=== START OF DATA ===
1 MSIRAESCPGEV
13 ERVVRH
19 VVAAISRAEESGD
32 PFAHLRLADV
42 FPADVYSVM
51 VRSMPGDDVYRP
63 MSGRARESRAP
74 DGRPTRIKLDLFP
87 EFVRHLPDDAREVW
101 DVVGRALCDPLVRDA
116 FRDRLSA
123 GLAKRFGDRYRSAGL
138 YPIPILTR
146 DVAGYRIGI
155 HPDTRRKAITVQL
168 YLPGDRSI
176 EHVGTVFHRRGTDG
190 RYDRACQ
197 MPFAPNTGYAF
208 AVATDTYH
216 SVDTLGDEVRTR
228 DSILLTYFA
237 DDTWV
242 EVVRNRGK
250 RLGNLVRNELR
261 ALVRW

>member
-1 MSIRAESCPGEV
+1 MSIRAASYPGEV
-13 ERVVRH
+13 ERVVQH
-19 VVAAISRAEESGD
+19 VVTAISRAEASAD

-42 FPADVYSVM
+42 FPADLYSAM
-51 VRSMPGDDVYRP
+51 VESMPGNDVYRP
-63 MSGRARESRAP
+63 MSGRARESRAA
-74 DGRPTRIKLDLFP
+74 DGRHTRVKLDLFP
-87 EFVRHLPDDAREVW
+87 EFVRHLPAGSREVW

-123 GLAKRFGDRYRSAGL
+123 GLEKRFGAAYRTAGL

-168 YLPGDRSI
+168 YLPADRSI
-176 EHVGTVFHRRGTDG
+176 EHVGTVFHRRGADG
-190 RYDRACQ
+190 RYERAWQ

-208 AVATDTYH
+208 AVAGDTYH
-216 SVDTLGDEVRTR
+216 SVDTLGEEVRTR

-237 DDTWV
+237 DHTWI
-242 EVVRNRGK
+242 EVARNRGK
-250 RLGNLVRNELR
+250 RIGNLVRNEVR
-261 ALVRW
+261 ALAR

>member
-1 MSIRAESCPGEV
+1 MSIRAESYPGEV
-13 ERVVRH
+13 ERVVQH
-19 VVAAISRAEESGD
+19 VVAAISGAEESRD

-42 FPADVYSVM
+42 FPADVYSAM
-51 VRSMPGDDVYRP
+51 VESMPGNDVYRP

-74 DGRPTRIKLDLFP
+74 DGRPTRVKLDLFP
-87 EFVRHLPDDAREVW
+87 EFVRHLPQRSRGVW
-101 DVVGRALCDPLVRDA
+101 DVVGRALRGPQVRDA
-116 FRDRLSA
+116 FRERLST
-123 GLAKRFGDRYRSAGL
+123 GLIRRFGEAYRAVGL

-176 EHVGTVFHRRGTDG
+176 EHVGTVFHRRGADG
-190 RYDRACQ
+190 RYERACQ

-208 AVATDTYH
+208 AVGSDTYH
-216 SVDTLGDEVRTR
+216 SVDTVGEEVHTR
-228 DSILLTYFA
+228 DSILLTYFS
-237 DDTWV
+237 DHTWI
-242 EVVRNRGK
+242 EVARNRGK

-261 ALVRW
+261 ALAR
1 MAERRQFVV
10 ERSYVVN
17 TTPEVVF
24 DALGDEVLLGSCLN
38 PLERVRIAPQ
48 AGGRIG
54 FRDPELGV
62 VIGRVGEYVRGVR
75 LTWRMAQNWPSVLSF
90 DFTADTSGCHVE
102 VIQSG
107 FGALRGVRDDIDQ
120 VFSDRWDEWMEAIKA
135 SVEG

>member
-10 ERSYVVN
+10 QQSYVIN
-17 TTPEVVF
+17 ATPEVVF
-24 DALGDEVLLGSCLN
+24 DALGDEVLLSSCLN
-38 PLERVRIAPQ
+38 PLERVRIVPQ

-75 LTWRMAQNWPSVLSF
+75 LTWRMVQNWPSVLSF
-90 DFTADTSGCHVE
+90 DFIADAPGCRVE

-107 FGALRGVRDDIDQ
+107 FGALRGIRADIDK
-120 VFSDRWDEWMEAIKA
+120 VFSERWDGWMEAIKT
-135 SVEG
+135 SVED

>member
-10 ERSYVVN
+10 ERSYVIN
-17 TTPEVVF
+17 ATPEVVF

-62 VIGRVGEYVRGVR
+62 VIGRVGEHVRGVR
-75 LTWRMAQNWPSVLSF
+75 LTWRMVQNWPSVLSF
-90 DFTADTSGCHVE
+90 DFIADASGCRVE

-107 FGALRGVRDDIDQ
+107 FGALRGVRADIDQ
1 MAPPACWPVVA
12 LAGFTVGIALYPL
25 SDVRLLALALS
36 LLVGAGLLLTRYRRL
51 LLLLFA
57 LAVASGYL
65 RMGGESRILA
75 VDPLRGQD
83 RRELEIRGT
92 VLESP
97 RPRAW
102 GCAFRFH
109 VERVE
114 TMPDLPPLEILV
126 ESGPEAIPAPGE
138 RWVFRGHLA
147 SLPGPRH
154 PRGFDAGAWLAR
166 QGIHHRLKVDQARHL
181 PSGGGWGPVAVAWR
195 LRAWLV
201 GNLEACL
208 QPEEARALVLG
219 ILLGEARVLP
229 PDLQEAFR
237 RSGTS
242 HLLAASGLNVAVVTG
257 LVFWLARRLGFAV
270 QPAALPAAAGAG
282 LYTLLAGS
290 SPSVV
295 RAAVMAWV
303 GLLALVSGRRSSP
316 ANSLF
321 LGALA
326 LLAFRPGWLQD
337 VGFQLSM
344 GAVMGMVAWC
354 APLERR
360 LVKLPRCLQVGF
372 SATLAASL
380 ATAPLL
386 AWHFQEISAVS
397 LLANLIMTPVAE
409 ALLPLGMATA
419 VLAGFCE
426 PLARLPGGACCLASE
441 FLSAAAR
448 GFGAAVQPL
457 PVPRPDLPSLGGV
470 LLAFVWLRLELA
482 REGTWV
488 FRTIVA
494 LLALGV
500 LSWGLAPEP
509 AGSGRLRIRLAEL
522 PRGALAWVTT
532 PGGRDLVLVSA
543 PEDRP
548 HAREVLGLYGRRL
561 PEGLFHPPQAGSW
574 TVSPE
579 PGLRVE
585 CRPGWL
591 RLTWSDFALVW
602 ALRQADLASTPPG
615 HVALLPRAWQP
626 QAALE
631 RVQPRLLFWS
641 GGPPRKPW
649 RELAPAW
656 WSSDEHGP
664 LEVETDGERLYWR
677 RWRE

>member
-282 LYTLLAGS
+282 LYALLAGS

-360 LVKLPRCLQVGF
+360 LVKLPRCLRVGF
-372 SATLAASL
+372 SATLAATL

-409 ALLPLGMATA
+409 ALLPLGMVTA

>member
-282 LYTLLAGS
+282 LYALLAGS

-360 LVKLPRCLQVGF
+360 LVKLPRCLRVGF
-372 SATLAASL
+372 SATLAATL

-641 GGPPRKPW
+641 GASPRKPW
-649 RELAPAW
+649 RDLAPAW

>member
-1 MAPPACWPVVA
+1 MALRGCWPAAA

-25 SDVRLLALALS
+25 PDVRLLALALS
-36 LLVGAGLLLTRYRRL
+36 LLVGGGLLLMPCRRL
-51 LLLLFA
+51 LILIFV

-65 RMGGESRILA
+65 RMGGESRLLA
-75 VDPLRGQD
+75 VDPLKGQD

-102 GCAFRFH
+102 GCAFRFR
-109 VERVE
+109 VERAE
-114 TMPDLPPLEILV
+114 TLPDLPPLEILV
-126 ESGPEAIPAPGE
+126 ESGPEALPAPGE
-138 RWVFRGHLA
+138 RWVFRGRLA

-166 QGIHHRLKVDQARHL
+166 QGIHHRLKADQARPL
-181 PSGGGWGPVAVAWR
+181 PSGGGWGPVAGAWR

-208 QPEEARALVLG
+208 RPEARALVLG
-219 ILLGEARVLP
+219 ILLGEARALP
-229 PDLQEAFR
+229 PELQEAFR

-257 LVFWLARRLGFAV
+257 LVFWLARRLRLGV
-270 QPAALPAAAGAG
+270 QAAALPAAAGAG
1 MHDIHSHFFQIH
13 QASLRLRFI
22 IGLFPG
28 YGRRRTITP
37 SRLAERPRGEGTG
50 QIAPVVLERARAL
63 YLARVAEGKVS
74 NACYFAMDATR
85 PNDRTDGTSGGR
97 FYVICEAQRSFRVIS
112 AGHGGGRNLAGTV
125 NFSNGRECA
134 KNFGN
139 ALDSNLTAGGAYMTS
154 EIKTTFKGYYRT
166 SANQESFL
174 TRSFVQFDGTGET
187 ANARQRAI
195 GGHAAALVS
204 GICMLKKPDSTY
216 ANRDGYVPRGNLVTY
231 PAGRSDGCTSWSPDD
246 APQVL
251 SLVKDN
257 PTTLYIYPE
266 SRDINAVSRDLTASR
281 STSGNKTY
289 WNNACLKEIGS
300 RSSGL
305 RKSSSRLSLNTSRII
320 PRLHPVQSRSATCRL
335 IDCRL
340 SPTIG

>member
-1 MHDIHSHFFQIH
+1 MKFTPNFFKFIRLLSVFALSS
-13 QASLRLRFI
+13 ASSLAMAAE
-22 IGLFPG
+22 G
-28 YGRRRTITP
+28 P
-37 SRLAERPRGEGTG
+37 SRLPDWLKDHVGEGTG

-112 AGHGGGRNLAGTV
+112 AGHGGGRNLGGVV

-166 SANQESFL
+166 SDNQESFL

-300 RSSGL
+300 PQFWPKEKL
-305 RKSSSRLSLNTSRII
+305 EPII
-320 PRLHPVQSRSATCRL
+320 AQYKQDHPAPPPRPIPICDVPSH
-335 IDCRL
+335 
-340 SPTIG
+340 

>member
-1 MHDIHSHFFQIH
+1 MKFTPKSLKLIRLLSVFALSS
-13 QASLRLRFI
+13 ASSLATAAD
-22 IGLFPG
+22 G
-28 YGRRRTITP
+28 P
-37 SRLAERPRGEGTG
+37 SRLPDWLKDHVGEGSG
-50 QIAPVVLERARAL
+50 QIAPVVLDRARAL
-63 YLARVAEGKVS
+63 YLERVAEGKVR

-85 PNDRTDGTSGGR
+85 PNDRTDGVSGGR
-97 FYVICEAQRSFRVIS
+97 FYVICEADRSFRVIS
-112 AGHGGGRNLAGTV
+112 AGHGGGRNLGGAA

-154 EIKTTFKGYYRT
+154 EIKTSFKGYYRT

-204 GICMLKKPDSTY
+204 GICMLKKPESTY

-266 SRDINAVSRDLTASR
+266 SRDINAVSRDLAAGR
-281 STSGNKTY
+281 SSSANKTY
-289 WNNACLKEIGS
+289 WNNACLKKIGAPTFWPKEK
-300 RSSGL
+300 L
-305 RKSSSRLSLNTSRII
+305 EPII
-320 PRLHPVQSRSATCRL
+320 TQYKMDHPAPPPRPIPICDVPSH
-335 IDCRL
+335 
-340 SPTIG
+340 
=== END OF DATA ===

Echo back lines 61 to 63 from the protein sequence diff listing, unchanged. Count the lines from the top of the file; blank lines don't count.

+250 RIGNLVRNEVR
-261 ALVRW
+261 ALAR